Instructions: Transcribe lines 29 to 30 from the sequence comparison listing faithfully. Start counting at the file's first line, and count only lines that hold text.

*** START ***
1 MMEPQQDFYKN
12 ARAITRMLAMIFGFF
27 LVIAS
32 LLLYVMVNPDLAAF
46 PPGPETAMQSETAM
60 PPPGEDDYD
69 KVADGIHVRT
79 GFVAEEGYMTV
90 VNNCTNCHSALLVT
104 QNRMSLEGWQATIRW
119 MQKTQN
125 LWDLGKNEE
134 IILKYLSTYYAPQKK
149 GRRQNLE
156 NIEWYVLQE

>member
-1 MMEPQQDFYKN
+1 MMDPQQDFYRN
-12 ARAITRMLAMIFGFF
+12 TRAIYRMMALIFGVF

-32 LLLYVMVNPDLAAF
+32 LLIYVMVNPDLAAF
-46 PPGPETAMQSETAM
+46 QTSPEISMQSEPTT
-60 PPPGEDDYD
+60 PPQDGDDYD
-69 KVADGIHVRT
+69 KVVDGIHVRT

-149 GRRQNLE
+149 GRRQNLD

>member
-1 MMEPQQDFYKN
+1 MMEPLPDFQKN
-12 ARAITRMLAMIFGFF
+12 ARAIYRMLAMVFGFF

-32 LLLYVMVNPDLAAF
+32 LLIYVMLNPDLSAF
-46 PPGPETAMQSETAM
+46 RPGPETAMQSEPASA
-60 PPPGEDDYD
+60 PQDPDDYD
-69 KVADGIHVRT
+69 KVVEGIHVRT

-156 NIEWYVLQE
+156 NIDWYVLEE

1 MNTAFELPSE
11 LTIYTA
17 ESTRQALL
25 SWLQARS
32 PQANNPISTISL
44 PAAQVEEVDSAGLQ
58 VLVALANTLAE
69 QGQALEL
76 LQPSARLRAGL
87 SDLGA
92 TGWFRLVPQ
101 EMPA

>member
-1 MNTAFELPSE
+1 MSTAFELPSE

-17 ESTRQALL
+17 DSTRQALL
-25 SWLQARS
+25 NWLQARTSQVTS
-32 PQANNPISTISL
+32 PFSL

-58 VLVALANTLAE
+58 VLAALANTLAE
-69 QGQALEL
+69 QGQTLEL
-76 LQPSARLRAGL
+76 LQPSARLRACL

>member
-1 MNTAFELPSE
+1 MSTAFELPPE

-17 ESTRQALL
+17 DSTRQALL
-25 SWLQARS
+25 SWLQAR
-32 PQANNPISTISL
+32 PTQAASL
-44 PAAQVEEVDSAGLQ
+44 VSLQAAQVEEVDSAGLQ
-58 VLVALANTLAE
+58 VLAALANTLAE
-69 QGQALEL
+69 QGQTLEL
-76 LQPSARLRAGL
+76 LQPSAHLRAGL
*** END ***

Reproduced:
-149 GRRQNLE
+149 GRRQNLD